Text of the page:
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House prices rose last month, confirming the modest recovery in the housing market, Halifax Building Society reported yesterday.The increase in February followed a drop in prices the previous month. This turned out to have been a one-off adjustment for the big gains at the end of last year, the society said. "The housing market is continuing to recover at a moderate pace. The annual rate of house price inflation is in line with our forecast of 7 per cent for the fourth quarter of 1997," it said. The increase in the 12 months to February was 6.8 per cent, down from 7.1 per cent in January. The average house price now stands at pounds 66,612.

Ivory & Sime, the troubled Edinburgh-based fund management group, has hired a group of fund managers from Scottish Amicable to run its investments in smaller companies to plug the gap left by the sudden departure of its previous team. The new team comprises John Johnston, Stephen Grant and Glen Nimmo and they join the other new faces at Ivory & Sime, which lost many of its senior managers when they quit to set up their own "boutique". Sir James McKinnon, chairman of Ivory & Sime, said: "The appointment of the well-respected UK smaller companies team is good news for the company. The board looks forward to the marked outperformance of the next 12 months continuing."

Higher bonuses and salaries drove up staff costs at CS First Boston and Credit Suisse Financial Products, the investment banking units of Credit Suisse, the Swiss banking group. Staff costs shot up by 25 per cent in 1996 to top 6bn Swiss francs (pounds 2.5bn) although trading income rose 33 per cent to SFr3.9bn. Despite operating income rising 17 per cent to SFr12.9bn, Credit Suisse reported its first ever loss of SFr2.43bn a result of "extraordinary structural and strategic measures". The bank has introduced a new method for calculating the amount of capital it needs to set aside for credit risk which resulted in a charge of SFr3.9bn which led the bank in December to warn it would report a technical loss for 1996.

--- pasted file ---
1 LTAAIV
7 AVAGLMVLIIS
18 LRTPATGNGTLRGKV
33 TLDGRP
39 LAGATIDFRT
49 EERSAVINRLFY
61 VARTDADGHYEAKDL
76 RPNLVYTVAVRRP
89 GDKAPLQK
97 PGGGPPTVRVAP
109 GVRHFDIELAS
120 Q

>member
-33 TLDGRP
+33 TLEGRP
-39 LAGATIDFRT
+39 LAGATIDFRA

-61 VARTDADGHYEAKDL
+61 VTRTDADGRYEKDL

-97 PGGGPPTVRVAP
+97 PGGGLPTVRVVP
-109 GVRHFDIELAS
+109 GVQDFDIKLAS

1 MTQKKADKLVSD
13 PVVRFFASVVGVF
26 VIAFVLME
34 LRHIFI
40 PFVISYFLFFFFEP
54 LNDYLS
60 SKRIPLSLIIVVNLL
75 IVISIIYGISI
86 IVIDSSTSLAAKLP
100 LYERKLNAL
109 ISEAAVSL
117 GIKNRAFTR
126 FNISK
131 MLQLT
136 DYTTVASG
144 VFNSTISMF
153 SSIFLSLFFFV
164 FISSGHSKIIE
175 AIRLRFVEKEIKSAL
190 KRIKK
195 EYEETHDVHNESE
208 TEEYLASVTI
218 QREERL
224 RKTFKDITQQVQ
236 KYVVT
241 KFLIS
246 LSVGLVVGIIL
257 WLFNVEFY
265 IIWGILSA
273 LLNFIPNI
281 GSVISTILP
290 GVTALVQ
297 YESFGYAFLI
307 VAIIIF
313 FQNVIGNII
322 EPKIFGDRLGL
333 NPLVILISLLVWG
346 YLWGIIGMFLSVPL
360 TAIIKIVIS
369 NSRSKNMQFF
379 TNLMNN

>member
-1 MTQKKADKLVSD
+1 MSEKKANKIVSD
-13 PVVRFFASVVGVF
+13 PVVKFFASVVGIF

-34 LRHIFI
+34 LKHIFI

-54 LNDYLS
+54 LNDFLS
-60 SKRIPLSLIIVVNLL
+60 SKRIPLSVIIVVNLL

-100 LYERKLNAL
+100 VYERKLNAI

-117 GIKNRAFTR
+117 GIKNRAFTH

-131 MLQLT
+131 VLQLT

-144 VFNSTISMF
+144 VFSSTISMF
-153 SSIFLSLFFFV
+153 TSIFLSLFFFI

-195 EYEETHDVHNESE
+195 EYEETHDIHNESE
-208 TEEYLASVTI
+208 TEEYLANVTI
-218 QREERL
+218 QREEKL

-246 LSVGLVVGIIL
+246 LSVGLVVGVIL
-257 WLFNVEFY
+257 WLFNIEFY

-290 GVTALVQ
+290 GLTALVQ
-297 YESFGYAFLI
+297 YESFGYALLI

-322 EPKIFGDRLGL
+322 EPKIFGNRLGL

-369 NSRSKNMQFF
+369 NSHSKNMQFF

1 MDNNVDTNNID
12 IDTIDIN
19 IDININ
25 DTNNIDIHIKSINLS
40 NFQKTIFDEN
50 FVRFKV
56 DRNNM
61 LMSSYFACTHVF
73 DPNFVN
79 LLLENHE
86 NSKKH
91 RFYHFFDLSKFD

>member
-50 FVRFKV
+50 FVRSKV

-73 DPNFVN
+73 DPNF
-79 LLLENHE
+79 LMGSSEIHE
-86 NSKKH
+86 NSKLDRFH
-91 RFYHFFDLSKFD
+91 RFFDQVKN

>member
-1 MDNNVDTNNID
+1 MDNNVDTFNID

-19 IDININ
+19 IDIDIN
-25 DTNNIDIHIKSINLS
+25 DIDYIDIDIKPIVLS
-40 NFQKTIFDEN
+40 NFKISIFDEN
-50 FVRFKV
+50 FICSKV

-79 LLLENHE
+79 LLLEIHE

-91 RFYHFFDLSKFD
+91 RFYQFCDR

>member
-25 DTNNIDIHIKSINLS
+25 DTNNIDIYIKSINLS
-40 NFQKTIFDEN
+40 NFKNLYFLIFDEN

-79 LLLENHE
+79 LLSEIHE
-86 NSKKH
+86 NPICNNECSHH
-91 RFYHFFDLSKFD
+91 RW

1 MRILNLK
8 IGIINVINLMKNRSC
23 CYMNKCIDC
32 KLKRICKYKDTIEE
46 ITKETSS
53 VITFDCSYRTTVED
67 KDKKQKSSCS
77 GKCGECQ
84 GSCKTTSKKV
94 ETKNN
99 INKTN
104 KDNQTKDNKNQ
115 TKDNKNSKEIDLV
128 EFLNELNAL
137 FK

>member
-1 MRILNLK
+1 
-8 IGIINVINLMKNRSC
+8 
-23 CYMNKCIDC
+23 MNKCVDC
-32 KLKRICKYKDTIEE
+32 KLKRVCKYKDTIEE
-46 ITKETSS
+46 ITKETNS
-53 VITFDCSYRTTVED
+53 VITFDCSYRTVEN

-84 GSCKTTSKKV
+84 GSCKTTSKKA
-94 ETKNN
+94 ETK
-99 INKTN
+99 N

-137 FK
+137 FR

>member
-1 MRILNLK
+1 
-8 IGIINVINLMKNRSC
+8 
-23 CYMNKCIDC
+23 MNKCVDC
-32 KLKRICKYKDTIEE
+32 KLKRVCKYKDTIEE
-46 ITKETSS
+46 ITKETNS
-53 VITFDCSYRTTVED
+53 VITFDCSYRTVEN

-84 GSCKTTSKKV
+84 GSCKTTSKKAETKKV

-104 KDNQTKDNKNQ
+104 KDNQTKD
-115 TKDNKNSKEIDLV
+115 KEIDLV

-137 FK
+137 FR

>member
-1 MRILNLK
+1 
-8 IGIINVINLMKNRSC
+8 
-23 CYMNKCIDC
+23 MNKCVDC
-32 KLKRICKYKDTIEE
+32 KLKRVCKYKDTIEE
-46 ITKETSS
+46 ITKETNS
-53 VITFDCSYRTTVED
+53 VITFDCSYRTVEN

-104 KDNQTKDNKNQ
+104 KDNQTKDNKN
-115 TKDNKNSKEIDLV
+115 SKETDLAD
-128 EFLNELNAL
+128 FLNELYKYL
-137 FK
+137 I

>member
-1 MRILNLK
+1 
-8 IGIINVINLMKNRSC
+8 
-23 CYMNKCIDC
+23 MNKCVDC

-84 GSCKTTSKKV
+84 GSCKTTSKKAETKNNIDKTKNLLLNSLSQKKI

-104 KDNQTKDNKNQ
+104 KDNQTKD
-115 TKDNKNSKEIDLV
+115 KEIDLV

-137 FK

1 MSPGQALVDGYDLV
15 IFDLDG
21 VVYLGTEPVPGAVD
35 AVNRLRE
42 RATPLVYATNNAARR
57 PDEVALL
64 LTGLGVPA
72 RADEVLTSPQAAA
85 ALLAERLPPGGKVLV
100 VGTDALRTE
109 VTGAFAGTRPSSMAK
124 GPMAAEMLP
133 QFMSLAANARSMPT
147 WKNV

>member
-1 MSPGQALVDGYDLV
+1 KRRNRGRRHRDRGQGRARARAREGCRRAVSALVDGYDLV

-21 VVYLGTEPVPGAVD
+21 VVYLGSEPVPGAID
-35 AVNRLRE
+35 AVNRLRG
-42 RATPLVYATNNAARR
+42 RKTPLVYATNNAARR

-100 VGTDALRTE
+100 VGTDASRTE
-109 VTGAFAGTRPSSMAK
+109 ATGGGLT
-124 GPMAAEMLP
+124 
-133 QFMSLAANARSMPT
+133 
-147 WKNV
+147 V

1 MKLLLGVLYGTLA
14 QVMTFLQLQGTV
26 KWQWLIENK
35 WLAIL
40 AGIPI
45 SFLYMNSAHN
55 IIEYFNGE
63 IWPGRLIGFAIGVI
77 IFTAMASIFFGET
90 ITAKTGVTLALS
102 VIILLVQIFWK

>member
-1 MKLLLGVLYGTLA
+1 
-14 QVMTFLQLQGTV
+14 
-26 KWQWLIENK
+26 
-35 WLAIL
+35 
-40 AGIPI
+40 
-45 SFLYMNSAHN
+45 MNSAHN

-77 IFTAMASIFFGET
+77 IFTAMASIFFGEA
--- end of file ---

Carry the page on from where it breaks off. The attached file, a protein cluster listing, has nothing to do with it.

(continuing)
The Government should stay out of a European single currency, a former member of the Chancellor's panel of independent economic forecasters said yesterday. Professor Patrick Minford of Liverpool University said a floating exchange rate regime was better than economic and monetary union for all EU members. Even if the rest of the EU went ahead, the UK would be better off outside, he said. "Tying the currency to a foreign vehicle exposes the economy to greater macro-economic instability from world and supply-side shocks that floating largely protects against."

Sir Alick Rankin, chairman of Christian Salvesen, said Sir Gerald Elliot, former chairman, should use the support he claims he has from shareholders to convene an extraordinary general meeting if he wishes to replace all or part of the current board. Sir Gerald has asked shareholders to vote against the board's resolution to approve a proposed special dividend of 34p per share, which will be combined with a share consolidation. The vote will be put to shareholders at a meeting on 13 March.

Ibstock has sold five of its brick manufacturing plants, which were the subject of undertakings it gave to the Secretary of State for Trade and Industry in July 1996 when it bought Redland Bricks, for pounds 53m. It will use the proceeds to reduce borrowings. The plants were sold to Ambion Brick Company.